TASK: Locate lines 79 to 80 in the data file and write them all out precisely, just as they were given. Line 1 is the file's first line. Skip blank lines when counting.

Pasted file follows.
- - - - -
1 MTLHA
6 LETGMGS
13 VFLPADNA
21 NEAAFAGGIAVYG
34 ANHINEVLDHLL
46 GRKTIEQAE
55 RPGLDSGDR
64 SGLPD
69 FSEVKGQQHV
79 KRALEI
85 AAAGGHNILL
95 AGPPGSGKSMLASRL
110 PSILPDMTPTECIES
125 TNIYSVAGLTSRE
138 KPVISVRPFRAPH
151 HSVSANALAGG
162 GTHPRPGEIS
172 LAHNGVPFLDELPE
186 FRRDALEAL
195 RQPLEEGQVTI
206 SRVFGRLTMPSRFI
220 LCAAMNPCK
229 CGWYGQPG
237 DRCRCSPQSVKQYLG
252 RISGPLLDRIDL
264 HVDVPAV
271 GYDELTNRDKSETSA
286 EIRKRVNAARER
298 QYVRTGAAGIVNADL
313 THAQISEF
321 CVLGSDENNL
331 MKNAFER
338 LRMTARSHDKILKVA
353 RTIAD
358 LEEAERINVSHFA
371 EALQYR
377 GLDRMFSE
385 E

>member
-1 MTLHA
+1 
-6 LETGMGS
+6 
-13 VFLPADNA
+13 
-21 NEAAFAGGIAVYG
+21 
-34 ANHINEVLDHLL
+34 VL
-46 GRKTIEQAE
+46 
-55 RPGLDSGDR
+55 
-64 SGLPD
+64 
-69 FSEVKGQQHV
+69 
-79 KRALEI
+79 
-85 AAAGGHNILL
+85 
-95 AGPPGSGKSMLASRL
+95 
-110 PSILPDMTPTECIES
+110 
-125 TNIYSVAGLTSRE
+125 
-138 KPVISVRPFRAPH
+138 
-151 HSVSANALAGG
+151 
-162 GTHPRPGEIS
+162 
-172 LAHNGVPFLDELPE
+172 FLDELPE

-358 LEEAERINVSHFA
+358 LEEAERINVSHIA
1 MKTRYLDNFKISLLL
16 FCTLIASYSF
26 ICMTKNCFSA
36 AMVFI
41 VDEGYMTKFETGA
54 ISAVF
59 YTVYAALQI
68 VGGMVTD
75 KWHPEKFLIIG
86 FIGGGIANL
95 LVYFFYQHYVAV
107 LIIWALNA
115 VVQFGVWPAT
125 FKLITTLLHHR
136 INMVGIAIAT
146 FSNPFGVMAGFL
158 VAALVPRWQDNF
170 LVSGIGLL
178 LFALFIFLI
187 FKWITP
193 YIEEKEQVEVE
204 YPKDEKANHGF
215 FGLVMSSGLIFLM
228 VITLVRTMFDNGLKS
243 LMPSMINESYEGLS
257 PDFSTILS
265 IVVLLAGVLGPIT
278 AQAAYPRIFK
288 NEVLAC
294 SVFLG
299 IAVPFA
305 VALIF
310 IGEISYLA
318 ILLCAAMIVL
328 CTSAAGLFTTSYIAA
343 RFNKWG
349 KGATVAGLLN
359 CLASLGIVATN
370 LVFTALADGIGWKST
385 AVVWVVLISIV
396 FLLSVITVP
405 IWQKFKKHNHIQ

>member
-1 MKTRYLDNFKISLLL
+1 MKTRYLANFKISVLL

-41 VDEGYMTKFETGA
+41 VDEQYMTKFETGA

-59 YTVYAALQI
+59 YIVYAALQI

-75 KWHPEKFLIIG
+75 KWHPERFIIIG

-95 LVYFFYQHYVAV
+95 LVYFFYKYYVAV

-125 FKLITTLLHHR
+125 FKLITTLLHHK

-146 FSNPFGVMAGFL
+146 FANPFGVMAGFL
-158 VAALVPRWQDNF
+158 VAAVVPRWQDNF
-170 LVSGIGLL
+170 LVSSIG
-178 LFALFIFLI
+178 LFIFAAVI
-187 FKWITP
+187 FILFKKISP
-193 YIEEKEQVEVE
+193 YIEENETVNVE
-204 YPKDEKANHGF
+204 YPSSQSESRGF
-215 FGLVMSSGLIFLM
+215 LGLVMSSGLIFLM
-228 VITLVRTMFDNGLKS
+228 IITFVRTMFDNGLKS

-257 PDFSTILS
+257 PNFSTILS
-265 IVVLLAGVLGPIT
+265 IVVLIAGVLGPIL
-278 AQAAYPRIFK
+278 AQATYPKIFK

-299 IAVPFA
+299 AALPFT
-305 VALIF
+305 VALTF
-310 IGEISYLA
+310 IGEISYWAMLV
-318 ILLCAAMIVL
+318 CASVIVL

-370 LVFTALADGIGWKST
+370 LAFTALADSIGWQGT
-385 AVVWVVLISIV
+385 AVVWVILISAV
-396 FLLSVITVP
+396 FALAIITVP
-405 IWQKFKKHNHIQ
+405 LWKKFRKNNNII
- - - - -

16 FCTLIASYSF
26 ICMTKNCFSA